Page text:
The Soviet Constitution defines the membership of the Communist Party as consisting of “the most active and politically conscious citizens.” The idea of a state ruled by a model intellectual elite has found its champions from Plato to H. G. Wells. As a relief from the imperfections, compromises, and disillusionments that followed the general adoption of democratic institutions during the nineteenth century its appeal is obvious. Serious difficulties, however, crop up when the question arises how the select minority is to be chosen. (p. 38.)
However – as a result of his confusion of communism with fascism, a common error – he contradicts himself a few pages further on by including the Soviet Union in his characterization of fascism as definitely anti-intellectual:
The modern-style dictatorship is definitely and implacably anti-intellectual. Whether it is Goebbels in Germany or Kaganovitch in the Soviet Union, or some lieutenant of Mussolini in Italy, a favourite theme of communist-fascist oratory is the contrast between the splendid discipline of the workers and peasants in supporting the existing regime and the contemptible surreptitious grumbling of the intellectuals. It is an ironical commentary on the naive enthusiasm of a certain type of left-wing intellectual in Western Europe and America for Russian communism in theory and practice that the Soviet Union has shot, jailed, and driven into exile a higher proportion of its educated class than any other country in the world. (p. 46.)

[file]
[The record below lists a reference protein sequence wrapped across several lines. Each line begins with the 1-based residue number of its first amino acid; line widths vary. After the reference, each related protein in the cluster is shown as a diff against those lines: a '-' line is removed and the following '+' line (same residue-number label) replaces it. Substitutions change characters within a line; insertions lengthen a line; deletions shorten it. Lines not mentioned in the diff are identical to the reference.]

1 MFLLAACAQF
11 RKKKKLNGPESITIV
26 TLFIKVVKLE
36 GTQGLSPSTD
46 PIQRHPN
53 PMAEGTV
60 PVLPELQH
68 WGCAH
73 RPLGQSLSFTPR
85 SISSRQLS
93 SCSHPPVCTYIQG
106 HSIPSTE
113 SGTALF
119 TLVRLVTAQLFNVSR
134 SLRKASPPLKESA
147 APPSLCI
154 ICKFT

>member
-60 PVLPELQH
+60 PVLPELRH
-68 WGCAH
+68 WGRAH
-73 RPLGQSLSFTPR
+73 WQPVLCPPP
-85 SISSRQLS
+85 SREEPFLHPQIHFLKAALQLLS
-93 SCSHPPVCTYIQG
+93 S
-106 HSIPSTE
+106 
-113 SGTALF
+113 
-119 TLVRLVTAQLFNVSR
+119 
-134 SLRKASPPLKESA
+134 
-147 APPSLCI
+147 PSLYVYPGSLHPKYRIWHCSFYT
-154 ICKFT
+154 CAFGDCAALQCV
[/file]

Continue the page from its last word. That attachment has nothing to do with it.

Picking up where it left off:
The last sentence in the above quotation contains a good example of the common habit of confounding – as a consequence of the inability to distinguish vertical with horizontal intellectual development. Chamberlain continues:
But Stalin, Hitler and Mussolini are psychologically quite correct when they see in the intellectual who thinks for himself and even, on occasion, feels a moral obligation to express some critical idea, the deadliest menace to their systems. What these systems, which rely for their existence on mass emotional stimulation plus terrorism, naturally fear above everything else is cool rational criticism, sober deflation of their self-magnified achievements. Hence there must be war to the death on the independent intelligentsia. (p. 48.)
Elsewhere he distinguishes between the Left-wing and fascism and, incidentally, in so doing shows once again his association of the Left-wing with intellectualism: